Since, as a futurist, part of what I do involves identifying global trends and culture shifts that are driving long-term social change, I thought your readers might find it of interest to hear what I think may become one of the next approaches to emerge. It’s a model that fuses together at least three significant shifts in culture and identity trends that are changing the trajectory of where things are headed long term:

    * Generational demographics – Millennials and beyond have higher overall “cultural fluidity” and intercultural aptitude.

    * Increased social and geographical mobility, and higher ability to function in both virtual and IRL (In Real Life) settings.

    * A more populist and holistic approach for humanitarian endeavors by informal networks, non-profit agencies, and for-benefit businesses.

    I’d suggest that what we may see as an emerging trend related to ways to organize church planting involves TRANSCULTURAL TEAMS using SOCIAL ENTERPRISE METHODS AND MODELS of for-benefit projects and existing as a more fluid or even VIRTUAL COMMUNITY, and MEASURING the impact of social transformation efforts in part by QUADRUPLE BOTTOM LINE metrics of doing good plus doing no harm in the community, ecology, economy, and spirituality.

    This Transcultural/Social Enterprise approach has elements that may look like a combination of the four approaches you’ve summarized, Linda, but I think it represents a different underlying paradigm. For instance, the transcultural approach depends on compositing a team whose members are more bicultural and intercultural than not (which Millennials and beyond are far more likely to have as their native cultural perspective). Transcultural people don’t merely tolerate cultural differences, they embrace “the other” as providing complementary viewpoints that strengthen each individual and believe that, without those differences to stretch us, none of us become the people we were designed to be. (Sidenote: A lot of Third Culture Kids turn out transcultural.) That’s the essence of the description I use for *transcultural* – so it isn’t really the affinity approach that emphasizes homogeneity – other than the team holding to common goals, or sub-groups coming together for a common project of interest.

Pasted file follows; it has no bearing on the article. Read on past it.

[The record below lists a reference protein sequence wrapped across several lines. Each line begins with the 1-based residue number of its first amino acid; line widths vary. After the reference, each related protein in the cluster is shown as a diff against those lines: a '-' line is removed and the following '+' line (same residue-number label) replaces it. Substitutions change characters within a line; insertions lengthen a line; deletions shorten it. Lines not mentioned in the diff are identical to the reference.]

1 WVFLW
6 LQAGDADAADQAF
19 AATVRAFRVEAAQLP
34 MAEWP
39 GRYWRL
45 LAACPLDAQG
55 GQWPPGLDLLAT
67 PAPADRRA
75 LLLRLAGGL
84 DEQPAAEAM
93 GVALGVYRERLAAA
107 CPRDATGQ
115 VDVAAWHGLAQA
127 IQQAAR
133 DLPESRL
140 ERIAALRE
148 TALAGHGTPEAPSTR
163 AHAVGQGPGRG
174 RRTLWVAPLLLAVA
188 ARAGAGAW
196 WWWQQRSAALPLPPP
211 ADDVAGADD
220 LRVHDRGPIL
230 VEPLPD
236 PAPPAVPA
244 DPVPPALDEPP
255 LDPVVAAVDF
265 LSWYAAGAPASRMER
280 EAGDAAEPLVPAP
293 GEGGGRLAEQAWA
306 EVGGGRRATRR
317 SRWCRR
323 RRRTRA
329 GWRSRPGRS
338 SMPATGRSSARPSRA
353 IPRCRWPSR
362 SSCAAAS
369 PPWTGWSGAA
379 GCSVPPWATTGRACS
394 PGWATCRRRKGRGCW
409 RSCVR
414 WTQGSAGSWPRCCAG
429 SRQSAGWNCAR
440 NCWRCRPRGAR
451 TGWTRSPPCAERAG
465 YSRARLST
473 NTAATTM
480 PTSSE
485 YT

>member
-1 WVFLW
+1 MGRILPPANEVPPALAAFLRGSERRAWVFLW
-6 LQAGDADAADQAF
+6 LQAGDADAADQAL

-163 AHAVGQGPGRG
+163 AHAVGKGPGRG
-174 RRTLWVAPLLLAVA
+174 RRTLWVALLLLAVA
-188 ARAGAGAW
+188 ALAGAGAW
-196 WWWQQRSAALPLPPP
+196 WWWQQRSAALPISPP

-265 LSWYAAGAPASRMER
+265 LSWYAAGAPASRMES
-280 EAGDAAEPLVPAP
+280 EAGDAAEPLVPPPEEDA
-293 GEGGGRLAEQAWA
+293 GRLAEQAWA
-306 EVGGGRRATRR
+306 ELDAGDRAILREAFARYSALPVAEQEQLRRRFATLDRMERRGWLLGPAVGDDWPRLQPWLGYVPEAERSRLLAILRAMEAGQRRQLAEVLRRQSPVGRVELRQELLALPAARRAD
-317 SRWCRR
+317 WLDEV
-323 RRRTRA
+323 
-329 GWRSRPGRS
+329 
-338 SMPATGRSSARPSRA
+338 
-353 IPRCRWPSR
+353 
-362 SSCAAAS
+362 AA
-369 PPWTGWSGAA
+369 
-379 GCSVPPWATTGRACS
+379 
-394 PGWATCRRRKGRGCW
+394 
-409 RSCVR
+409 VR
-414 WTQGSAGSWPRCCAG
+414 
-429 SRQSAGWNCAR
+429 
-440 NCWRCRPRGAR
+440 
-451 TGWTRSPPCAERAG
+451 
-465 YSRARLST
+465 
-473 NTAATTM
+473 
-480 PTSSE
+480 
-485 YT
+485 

Such teams or communities may create projects or pieces or partnerships that fit into a sustainable mosaic of activities for a people group. As pieces to that puzzle, they are not necessarily geared to long-term residency in that locale or among that people group. That aspect is common among some social enterprises these days, and may fit with an increasingly more mobile society. I see this as a logical progression in a more populist approach to humanitarianism that’s been at least 30 years in the making. If we go back to the Live Aid concert and related charity efforts of the mid-1980s, I think we’ll find the widespread planting of a meme that is, “Do at least something instead of doing nothing” in making a difference in dire situations. Would we have charity: water or Kiva or Kickstarter now, if there hadn’t been Live Aid in 1985?

    Just because it isn’t a rest-of-our-lives commitment to being in one locale, that doesn’t make this small-scale or temporary work a hit-and-run ministry. Because of the now more typical organic emphasis on sustainability, it’s about working with local people, respecting their context and needs, assisting them with resources, and turning over power and responsibility for sustaining the project to them. It’s far more holistic, which is why the quadruple bottom line (QBL) approach makes sense as fitting in with it.